This 2014-15 NHL season preview features the New York Rangers.
What was Stanley Cup worthy in 2013-14?
Like the Stanley Cup Champion LA Kings, the New York Rangers’ defense was what propelled them to their first Stanley Cup Final appearance since 1994. Their 2.32 goals allowed per game was 4th best in the NHL, while they also finished with the 3rd best penalty kill (85.3%).
Leading the defense was 25 year-old Ryan McDonagh. He had an excellent season at both ends of the ice as he posted career-highs in goals (14), assists (29), points (43), shots (177) and ice-time (24:49). He also was absolutely dominant in the playoffs, where he led the Rangers with 17 points in 25 games while playing nearly 27 minutes per game.
Dan Girardi was once again his usual shot-blocking self, finishing 8th in the NHL with 174 blocks. He also led the Rangers with 191 hits.
New York also found some scoring from unlikely sources this season, starting with leading scorer Mats Zuccarello. After being very productive in Sweden and in the AHL, Zuccarello has had somewhat of an underwhelming career thus far in the NHL. He certainly rectified that this past season, pacing the Rangers with 59 points despite averaging just the 5th most minutes per game among Ranger forwards.
As has been the case since he entered the league, the Rangers’ backbone was their goaltender: Henrik Lundqvist. After a slow start to his season which had him sitting with a .908 save percentage at the Christmas break, Lundqvist was back to his old self in the second half. He posted his 5th consecutive season of .920 or better and his 8th career 30-win season, only missing the mark in the lockout shortened 2012-13 where he won 24.
What was draft lottery worthy in 2013-14?
Despite throwing the second most shots at opposing nets (33.2 per game), the Rangers managed just 2.61 goals, ranking 18th in the NHL. They also ranked 22nd in the NHL with a 48.8% faceoff winning percentage, the worst among all the playoff teams.
What certainly didn’t help the offense was how ineffective Michael Del Zotto was, especially considering he was arguably their best offensive talent on the blue line coming into the season. The 24 year-old managed just 11 points in 42 games before being traded to Nashville.
Rick Nash probably was the single biggest reason the Rangers’ offense didn’t produce as it could have however. Last season was the first time since his rookie season way back in 2002-03 that his point-per-game average dipped below 0.72, as he managed just 39 points in 65 games. What might be more concerning however was that it was the 3rd time in his last 4 seasons that his shooting percentage was below 11%, after going 7 straight years with 11% or more to start his career. For a player that shoots as often as he does (3.38 per game in his career), he needs to convert more often. He also went an absolutely ridiculous 14 playoff games before scoring his first of the post-season.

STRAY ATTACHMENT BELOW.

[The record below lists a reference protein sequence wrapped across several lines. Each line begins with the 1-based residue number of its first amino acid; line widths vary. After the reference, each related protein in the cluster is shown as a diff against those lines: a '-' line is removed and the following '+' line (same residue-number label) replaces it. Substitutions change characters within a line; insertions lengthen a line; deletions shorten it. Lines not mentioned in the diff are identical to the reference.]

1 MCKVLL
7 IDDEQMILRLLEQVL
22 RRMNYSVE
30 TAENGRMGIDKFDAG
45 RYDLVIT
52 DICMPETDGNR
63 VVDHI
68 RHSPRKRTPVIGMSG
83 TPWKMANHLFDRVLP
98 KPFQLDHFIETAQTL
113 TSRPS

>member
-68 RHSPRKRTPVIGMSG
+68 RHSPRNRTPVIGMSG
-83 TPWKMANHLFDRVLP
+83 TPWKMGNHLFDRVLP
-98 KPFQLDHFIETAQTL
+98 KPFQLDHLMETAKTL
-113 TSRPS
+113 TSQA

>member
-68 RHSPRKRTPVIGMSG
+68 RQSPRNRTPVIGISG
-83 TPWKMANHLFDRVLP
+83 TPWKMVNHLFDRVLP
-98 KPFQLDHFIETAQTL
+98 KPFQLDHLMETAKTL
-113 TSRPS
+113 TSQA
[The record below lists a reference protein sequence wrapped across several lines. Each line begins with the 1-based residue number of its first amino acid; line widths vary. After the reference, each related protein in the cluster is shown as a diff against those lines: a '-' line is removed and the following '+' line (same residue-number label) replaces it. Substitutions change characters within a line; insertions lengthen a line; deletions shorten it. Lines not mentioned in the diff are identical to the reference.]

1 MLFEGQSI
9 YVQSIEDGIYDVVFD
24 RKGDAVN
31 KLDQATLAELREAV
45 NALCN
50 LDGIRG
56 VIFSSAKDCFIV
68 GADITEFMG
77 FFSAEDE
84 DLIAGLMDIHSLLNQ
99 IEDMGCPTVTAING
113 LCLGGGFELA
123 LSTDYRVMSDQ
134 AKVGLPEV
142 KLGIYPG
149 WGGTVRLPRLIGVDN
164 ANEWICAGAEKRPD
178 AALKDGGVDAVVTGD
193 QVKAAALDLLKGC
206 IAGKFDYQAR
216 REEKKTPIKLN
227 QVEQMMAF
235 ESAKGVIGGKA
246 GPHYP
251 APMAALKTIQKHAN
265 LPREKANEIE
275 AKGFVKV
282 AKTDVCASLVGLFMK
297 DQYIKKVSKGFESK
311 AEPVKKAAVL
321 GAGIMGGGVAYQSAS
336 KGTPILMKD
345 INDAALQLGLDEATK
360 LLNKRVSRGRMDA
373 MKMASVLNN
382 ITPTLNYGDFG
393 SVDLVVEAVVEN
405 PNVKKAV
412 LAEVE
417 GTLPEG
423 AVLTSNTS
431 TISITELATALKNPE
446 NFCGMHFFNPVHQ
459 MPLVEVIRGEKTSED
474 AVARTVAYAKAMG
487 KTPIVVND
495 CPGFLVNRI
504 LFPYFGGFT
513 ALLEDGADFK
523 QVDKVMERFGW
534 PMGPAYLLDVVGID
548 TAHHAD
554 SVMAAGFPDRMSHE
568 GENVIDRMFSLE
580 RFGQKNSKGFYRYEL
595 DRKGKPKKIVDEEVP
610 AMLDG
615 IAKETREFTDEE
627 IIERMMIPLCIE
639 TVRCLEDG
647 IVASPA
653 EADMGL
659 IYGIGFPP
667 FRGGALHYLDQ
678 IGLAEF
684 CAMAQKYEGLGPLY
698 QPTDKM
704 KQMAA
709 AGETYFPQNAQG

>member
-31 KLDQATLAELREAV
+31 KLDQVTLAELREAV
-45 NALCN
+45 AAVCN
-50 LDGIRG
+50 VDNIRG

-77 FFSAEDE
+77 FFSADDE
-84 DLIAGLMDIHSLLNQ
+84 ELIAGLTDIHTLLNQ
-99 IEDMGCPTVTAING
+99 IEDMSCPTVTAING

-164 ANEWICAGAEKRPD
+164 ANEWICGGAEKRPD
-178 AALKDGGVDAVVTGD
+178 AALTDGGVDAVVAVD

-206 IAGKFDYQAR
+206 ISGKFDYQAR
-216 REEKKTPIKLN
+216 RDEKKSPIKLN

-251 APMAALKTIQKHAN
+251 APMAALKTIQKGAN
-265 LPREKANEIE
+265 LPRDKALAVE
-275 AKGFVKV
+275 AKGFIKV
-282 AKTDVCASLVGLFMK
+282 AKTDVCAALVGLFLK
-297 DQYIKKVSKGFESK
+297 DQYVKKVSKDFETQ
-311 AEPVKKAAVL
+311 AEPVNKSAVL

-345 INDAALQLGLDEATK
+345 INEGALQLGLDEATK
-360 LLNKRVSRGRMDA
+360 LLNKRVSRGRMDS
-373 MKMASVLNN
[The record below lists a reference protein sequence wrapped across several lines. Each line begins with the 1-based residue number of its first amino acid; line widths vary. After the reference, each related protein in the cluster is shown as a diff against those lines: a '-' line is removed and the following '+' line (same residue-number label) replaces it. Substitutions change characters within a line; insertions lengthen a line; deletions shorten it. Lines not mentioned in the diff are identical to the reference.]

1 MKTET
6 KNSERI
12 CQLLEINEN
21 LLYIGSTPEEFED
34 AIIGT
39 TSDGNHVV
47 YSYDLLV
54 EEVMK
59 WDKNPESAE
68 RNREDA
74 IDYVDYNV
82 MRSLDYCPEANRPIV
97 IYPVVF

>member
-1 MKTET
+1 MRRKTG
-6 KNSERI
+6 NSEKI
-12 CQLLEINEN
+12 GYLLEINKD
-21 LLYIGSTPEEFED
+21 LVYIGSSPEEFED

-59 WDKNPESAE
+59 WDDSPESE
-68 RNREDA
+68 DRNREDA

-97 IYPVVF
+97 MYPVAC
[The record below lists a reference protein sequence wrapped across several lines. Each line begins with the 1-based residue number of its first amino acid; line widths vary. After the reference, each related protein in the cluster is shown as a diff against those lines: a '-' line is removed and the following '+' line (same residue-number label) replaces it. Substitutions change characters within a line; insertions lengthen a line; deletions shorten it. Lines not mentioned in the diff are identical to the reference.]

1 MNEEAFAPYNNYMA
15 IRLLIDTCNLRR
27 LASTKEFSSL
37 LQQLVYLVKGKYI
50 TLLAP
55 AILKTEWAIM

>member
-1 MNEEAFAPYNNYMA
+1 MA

While he did play pretty well come playoff time, Martin St.Louis’ regular season with Rangers would have to be considered a bust. Before being dealt to New York, St.Louis was scoring at his usual pace with Tampa Bay, putting up 61 points in 62 games. With the Blueshirts, he managed just a single goal and 8 points in 19 games.
So what did they do to get better?
As with any team that has playoff success, the Rangers’ unrestricted free agents garnered tons of interest on July 1st, which created several holes for the team to fill.
After Benoit Pouliot signed a massive deal with the Oilers, the Rangers needed a winger to provide some scoring depth, and they hope that Lee Stempniak is the solution. He scored a respectable 34 points in 73 games with Calgary and Pittsburgh last season, but he’s also topped 40 points 3 times in his career. He’s not a big-time scorer, but he’s been very consistent throughout his career scoring between 0.46 and 0.68 points per game in every one of his seasons.
Tanner Glass will be expected to replace at least some of the physicality that Brian Boyle provided. Despite being much smaller than 6’7″ and 244 pounds, Glass outhit Boyle by nearly 100 as he led the Penguins with 247 hits in just 67 games. Considering that number, the fact that he only took 15 minor penalties also shows that he can be physical without hurting his team.
Player to watch
After scoring 17 goals and 39 points in 66 games in his first full NHL season, Chris Kreider made quite an impression in the playoffs. Despite playing in just 15 games due to injury, he finished 4th on the team with 13 points.
He’s got excellent size and speed and will get a bigger opportunity with the Rangers this season. Look for him to take another step towards becoming one of the NHL’s premier power forwards and come close to 30 goals. Health is a concern however.
…I just don’t think it’ll be as deep a run as last year.
They will make the playoffs if…
They will miss the playoffs if…
Henrik Lundqvist goes down with an injury. Backup Cam Talbot cannot be expected to post a .941 save percentage as a starter, can he?
What should we expect this season?
Would the Rangers have been in the Stanley Cup Final had Chris Kreider not taken out Carey Price in the Eastern Conference Final? While I think it’s a valid question, it’s not to say New York didn’t earn their spot.
The top 3 they have on defense rivals any in the NHL, and with the best goaltender in the world behind them I think the ingredients are there for them to be as good as they were last year defensively, if not better.
Offensively, you have to think that unless Nash rediscovers the scoring touch that made him a 7-time 30-goal scorer, they will once again struggle.
Overall, the Rangers lost some depth this off-season and had a short summer to boot. While the parts that remain should be enough to make another run, I just don’t think it’ll be as deep a run as last year.
44-29-9 97 points, 3rd in the Metropolitan Division, 7th in the Eastern Conference